Government plans lack clarity and could destroy purpose
Just before Christmas, the government said it would push forward with a reform of ‘unfair leasehold practices’. Following the announcement, the share prices of several property developers dropped on the London Stock Exchange. In this article, we examine the nuts and bolts of the government’s proposals.
New leases are now banned
With few exceptions, new leases of homes are no longer permitted. It means that:
- Developers can no longer sell new build homes under leasehold agreements
- Existing freehold houses cannot be sold under leasehold terms
However, if a developer is building on land that is subject to a lease, then leasehold houses can be built and sold. It might offer a way for developers to use third-party ownership to secure leasehold terms, while ultimately controlling the freehold. To ensure this doesn’t happen, the proposal will not apply where the lease is created after 21st December 2017.
How might shared ownership schemes be affected?
Shared ownership schemes have been one of the cornerstones of the government’s impetus to promote affordable home building in the UK. These pretty much rely on leasehold agreements in one form or another. Unfortunately, the government’s announcement didn’t include details about how these will be handled in the future.
For now, then, until there is more clarification in the proposals, it appears that shared ownership sales may become incompatible with the new system. It could make it more difficult for first-time buyers to get a foot on the property ladder.
Communal space under threat?
Another area where the government doesn’t appear to have thought through the proposals meaningfully is that of communal space. The government and local authorities have long since advocated for communal spaces – common areas such as gardens, bike sheds, cycle paths, green spaces, and so on.
These must be paid for. Not simply the space itself, but the maintenance and repair of that space. Ground rents and leasehold income has provided the funds to do so. With leasehold now gone, developers will be left wondering how maintenance bills will be funded. It could be that community groups or local authorities must dig deeper into their pockets to do so. It could mean that council tax rates rise higher and faster than previously, affecting all homeowners and renters.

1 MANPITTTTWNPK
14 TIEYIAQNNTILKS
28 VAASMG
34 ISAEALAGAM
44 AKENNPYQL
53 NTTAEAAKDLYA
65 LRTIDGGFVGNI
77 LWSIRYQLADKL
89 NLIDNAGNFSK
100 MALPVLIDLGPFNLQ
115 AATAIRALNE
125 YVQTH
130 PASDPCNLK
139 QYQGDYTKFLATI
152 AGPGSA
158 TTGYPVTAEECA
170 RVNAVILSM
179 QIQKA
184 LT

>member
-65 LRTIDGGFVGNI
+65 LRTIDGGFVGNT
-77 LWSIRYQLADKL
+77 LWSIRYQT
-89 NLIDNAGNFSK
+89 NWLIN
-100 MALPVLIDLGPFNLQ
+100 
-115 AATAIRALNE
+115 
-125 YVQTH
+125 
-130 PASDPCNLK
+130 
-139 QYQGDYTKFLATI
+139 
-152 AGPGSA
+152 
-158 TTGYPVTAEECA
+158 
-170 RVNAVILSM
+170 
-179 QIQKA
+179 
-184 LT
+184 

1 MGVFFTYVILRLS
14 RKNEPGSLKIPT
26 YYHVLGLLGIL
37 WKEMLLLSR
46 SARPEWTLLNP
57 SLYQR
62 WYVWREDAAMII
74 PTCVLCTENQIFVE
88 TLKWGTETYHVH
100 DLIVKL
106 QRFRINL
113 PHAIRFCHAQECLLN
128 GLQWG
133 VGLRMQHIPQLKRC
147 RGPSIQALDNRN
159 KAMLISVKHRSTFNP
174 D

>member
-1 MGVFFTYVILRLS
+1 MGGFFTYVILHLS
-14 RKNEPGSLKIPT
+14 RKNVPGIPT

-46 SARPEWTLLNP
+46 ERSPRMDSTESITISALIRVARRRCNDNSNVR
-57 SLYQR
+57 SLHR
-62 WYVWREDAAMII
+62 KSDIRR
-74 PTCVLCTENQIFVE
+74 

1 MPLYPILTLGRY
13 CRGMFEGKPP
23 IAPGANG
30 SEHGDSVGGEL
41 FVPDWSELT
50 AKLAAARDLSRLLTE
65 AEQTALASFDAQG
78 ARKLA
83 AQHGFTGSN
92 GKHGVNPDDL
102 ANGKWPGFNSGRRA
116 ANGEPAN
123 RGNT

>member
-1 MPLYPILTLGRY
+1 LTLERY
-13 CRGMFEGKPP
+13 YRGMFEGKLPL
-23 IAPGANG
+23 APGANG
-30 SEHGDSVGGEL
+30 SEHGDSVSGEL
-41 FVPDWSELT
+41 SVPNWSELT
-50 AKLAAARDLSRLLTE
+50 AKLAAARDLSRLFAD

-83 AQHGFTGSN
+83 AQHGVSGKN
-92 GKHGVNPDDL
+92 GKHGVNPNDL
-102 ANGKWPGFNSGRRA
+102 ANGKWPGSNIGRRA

Again, there’s work to do to overcome this hurdle.
Ground rents slashed to zero
Where new residential leases are allowed, ground rent must be set at a peppercorn rate – essentially zero. Again, this takes us back to shared ownership schemes. The government said that it would make sure that this proposal doesn’t affect such schemes. We can only take this as meaning there is going to be some complicated formula to work out what can be charged on shared ownership schemes.
The exemption proves the rule
All these new proposals to ban leases and make ground rents zero apply to new leaseholds, but not to existing leaseholds. Here, the government wants developers to extend existing compensation schemes, and provide better details about rights of redress to homeowners.
Part of these rights will include the right to buy their freehold or extend their lease under existing terms. It may include the right of first refusal, should a developer wish to sell on the leased land. This is likely to make it more difficult for developers to sell large parcels of such land, as each separate homeowner, or part-owner will have to be consulted first on an individual basis.
Freehold owners to be given more rights
People who currently own freehold properties, or will be buying freehold in the future, will see their rights about service charges brought into line with the rights of current leaseholders. What this means is that freeholders who pay a charge for services provided (for the maintenance of communal areas, for example) will be able to challenge the amount of charge levied.
What does it all mean for developers?
Existing leaseholders are likely to feel let down by these proposals, which do little to protect them from increased leasehold payments. Future homebuyers may welcome the proposals. But for developers, the picture is unclear.
Many of the above proposals are fuzzy at best, and ill-considered at worst. There will be a period of consultation to discuss many of the issues and so final legislation is likely to be somewhat different to the proposals put forward.
It’s too difficult to predict exactly how new home building and house purchase numbers will be affected, but lenders may become increasingly reluctant to extend financing on a product that may have significant ground rent attached.
On top of this, developers may need to go back to the drawing board and reconsider how their current and future developments are structured. Especially where those developments include substantially shared spaces.
The government keep saying they want to see homebuilding increase in the UK. Unfortunately, every policy they introduce seems designed to make it less profitable to build.
These proposals, clearly intended to remove or curtail massive jumps in leasehold terms and ground rents, might reduce the number of new homes built. And that could put more upward pressure on home prices, as developers seek to recoup costs quicker at the same time they are forced to restrict supply because of the lack of clarity surrounding these new leasehold laws.
How can developers beat the leasehold trap?
To make sure your development sells, and sells well, call the Castlereach team on 0207 923 5680. Our partnership will help get your new build and off-plan development sales to where you need them to be, whatever the market conditions and whatever the politicians do.
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